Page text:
Operations at NASA began on October 1, 1958, and two hours after hearing Gilruth’s presentation on how to place a man in space, T. Keith Glennan, NASA’s first administrator, told Gilruth to “get on with the project.” Back home at Langley, Gilruth began to put together the Space Task Group (STG), which initially consisted of 36 people but eventually grew to 500.  To accomplish the goal of sending an astronaut into orbit, the STG had to tackle many problems including selecting and training astronauts, building a spacecraft, establishing a tracking network, and putting a recovery team in place.  NASA Deputy Administrator George M. Low remembered that the STG operated “extremely well” thanks to Gilruth’s leadership.  Only a few years after Gilruth established the Space Task Group, the team succeeded in launching astronaut Alan B. Shepard into a suborbital space mission in 1961.

Soon after that successful spaceflight that sent Shepard into space for fifteen minutes, President John F. Kennedy announced that the United States would land a man on the Moon and return him safely by the end of the decade.  Gilruth, then on a plane, remembered being “aghast” at the president’s statement, even though he was aware of the plan.  He had personally advised the president of the United States on the matter.  Still, he was overwhelmed because he realized that going to the Moon would be much more complicated than putting a man in orbit, a goal which they had not yet accomplished.

A new NASA center would be needed, and in 1961 the space agency decided to establish the Manned Spacecraft Center in Houston with Bob Gilruth as its center director.  He, along with other Space Task Group employees, had to relocate from Virginia to Texas.  But that was just the beginning; center employees had to select a contractor for the Apollo spacecraft, plan and build the center, and decide how best to travel to the Moon.  Hundreds, if not thousands, of decisions had to be made.  “The whole period was one … which moved very fast, but it was not exactly,” he admitted, “what you’d call a calm and serene period.”  Even James S. McDonnell, head of the McDonnell Aircraft Corporation which built the Mercury spacecraft, told Gilruth, “I don’t see how you can possibly get done all the things you have to do.”

Aerial view of the Manned Spacecraft Center grounds on January 9, 1963 while under construction.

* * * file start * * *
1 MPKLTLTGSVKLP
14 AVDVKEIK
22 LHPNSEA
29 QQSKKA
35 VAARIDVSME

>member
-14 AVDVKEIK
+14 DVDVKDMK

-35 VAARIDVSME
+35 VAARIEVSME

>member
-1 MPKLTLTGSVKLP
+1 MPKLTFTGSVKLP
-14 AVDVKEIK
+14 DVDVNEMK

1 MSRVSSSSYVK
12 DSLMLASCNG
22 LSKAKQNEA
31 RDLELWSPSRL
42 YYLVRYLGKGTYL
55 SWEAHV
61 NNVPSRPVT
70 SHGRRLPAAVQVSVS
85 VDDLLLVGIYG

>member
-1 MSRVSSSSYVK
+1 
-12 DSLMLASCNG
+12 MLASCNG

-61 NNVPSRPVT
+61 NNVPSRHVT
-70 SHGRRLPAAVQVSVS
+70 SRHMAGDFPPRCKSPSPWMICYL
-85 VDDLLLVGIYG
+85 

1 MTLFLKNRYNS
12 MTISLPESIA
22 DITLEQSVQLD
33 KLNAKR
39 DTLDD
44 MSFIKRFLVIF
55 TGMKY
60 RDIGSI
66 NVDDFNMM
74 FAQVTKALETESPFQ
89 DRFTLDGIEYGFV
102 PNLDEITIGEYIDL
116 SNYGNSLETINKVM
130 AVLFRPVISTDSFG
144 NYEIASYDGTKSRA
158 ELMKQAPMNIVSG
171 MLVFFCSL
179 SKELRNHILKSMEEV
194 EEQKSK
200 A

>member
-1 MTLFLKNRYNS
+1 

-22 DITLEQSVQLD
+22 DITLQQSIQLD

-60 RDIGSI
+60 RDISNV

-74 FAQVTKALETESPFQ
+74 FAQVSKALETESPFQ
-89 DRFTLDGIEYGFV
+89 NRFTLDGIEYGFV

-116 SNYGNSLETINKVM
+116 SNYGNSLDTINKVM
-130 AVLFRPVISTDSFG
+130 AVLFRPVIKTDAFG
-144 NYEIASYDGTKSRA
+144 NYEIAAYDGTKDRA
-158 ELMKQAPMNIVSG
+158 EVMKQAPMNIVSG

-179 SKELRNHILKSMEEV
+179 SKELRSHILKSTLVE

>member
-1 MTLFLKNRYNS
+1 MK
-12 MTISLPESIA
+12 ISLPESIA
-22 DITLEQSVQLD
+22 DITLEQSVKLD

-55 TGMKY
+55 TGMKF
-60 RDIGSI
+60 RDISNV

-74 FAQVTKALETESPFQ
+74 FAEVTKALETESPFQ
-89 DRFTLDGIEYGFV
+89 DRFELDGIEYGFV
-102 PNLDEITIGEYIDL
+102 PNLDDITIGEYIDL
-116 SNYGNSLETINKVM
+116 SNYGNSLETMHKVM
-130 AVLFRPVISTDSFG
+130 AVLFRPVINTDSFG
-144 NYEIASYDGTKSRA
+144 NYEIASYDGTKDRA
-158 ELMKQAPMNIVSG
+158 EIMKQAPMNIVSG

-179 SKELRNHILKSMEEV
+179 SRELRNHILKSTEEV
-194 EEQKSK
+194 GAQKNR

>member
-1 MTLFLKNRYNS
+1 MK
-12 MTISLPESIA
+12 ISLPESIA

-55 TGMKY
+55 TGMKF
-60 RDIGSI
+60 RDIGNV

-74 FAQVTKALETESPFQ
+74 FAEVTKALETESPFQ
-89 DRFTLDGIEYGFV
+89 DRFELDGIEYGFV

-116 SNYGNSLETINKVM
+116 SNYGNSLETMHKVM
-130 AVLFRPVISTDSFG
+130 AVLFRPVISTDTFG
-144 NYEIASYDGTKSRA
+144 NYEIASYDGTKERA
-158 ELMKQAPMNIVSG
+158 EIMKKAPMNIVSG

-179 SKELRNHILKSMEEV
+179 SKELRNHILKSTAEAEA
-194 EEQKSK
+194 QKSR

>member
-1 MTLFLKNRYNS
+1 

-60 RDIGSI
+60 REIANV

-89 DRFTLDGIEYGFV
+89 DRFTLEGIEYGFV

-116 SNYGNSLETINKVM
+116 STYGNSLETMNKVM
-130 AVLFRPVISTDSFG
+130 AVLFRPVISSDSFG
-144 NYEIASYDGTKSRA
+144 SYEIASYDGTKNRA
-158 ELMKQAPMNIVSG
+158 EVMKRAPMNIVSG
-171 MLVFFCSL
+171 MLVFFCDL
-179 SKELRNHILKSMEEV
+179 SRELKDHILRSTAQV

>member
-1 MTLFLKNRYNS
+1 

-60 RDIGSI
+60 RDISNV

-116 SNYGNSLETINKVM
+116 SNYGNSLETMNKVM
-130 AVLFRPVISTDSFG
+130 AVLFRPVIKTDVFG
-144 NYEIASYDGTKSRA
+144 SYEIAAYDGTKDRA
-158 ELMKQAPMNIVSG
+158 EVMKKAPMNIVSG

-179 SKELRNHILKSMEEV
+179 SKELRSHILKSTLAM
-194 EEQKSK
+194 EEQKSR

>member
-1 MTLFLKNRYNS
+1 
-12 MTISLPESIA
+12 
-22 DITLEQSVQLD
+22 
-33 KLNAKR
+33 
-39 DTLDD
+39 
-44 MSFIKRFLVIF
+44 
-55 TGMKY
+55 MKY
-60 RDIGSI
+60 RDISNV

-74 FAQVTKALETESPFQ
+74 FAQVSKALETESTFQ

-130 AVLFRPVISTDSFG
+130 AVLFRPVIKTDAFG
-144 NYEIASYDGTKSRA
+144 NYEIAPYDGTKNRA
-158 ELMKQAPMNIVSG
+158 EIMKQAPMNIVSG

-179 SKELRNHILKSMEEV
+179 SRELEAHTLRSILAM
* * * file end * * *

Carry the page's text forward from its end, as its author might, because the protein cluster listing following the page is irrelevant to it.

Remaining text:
This aerial view of early construction of the Manned Spacecraft Center is looking toward the north. Building 25, the fire station, is the more nearly complete of the two buildings seen under construction on the left side of the frame. Building 24, the Central Heating and Cooling Plant, is just getting started. The elevated water storage tank is Facility No. 40, at the intersection of Avenue B, which runs horizontally along the top of the image, and Second Avenue, which runs vertically throughout the picture to the right of center. (9 Jan. 1963)

Nearly overnight the Manned Spacecraft Center went from a single program, Project Mercury, to three.  Gilruth oversaw the remaining Mercury flights with his “number one priority” placing astronaut John Glenn into orbit.  He also had to get the Gemini “rolling,” a follow-on program to Mercury to ensure that the Apollo Program would succeed.  This NASA program would prove that astronauts could rendezvous and dock in space, walk in space, and stay in space for long periods of time. He also had to oversee the design and construction of a new space center and solve the problem of how to land a man on the Moon.  In July 1969, the United States accomplished that goal when Neil A. Armstrong took his first step on the Moon.  This success was due in part to Gilruth’s leadership style.  It was his approach to Project Mercury, which NASA managers adopted and effectively used, that ensured the success of manned spaceflight in that decade.  “There is no question,” George Low concluded, “that without Bob Gilruth there would not have been a Mercury, a Gemini, or an Apollo Program.”

Gilruth remained center director until early 1972, when he took a position with NASA Headquarters.  He retired in 1973 and went on to serve as consultant for the space agency.  In 2000, he passed away at the age of 86 but to this day remains known as the father of NASA’s human spaceflight programs.

Visit the NASA Oral History Collections to read oral histories with NASA’s Johnson Space Center Directors and others across NASA.

Learn More About Robert R. Gilruth

Johnson Space Center Directors

Robert R. Gilruth

November 1961 - January 1972

Christopher C. Kraft, Jr.

January 1972 - August 1982

Gerald D. Griffin

August 1982 - January 1986

Jesse W. Moore

January 1986 - October 1986

Aaron Cohen

October 1986 - August 1993

Carolyn L. Huntoon

January 1994 - August 1995

George W.S. Abbey

January 1996 - February 2001

Roy S. Estess (Acting Director)

February 2001 - March 2002

Jefferson D. Howell, Jr.

March 2002 - November 2005

Michael L. Coats

November 2005 - December 2012

Ellen Ochoa

January 2013 - May 2018

Mark S. Geyer

May 2018 - May 2021

Vanessa Wyche

June 2021 - Present